Tips for Mentors 1
1. Listen patiently
- Give students time to get to issues they find important or sensitive.
- Attempt to pick up on mentee’s verbal and nonverbal cues.
- Listen for what is not said, as well as what is said.
2. Nurture self-sufficiency
- Your goal is to foster the development of the student’s growth in their selected specialty (even if it is not your own specialty).
- Encourage confidence and knowledge about the student’s skills and personal characteristics.
3. Make yourself accessible
- A reasonably prompt response to your mentee’s telephone call or email is important to the relationship.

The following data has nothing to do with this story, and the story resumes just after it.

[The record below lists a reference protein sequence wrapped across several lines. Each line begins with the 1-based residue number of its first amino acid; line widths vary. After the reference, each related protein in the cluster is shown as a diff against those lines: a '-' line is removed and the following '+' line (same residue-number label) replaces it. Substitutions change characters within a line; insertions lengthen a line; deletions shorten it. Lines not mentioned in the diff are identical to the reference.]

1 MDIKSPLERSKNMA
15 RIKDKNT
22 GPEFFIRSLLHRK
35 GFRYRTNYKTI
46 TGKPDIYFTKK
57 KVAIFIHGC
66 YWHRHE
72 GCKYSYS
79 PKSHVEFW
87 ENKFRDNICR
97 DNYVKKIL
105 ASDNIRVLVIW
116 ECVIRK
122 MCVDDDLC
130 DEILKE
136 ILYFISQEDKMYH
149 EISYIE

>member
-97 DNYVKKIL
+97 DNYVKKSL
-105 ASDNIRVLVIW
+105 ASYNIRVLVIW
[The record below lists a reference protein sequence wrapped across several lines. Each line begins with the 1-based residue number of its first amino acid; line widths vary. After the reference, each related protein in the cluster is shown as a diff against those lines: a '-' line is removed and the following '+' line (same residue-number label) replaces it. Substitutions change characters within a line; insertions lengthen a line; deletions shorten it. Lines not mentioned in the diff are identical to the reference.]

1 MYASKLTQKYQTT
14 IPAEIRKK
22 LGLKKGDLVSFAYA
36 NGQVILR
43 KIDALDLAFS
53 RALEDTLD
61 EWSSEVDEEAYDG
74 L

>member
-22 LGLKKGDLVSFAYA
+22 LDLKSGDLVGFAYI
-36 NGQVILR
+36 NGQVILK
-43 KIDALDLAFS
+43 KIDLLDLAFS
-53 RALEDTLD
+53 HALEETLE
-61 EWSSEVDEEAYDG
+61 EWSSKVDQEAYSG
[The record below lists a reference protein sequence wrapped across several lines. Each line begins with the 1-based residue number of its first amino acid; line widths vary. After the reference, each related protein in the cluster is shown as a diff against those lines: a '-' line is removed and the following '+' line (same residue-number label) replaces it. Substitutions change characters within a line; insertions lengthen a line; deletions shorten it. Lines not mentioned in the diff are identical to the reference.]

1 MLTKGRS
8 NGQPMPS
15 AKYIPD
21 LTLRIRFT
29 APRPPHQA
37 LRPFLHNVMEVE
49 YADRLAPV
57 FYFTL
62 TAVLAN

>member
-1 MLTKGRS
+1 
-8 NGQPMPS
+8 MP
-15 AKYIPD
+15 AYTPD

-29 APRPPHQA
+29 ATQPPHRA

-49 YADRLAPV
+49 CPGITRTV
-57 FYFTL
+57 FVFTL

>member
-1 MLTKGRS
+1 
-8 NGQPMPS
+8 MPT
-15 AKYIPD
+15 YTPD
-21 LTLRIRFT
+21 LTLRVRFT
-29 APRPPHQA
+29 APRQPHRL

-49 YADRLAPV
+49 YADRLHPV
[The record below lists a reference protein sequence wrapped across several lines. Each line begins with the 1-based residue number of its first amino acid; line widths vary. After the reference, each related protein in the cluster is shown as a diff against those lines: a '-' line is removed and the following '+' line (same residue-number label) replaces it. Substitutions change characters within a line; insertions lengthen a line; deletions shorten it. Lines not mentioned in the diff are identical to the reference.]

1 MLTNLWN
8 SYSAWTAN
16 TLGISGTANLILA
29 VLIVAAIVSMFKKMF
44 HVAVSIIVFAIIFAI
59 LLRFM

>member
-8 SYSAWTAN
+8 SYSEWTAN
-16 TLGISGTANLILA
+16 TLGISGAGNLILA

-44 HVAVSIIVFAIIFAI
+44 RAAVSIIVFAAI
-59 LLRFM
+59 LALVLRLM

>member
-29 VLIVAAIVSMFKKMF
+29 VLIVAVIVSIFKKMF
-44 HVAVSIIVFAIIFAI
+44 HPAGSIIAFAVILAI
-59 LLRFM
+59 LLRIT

4. Welcome the student
- Invite the student to shadow you at your office/practice.
- Share your own successes and failures.
- Partner with the student on primary care-focused activities.
5. Build a relationship
- Get to know the student and allow the student to know you, both personally and professionally.
6. Primary care vision
- Provide experiences and opportunities that challenge primary care stereotypes and promote reflection and attitudinal change.
Adapted in May 2010 from Roger’s Toward Measuring the Domains of Mentoring. Family Medicine, 2008.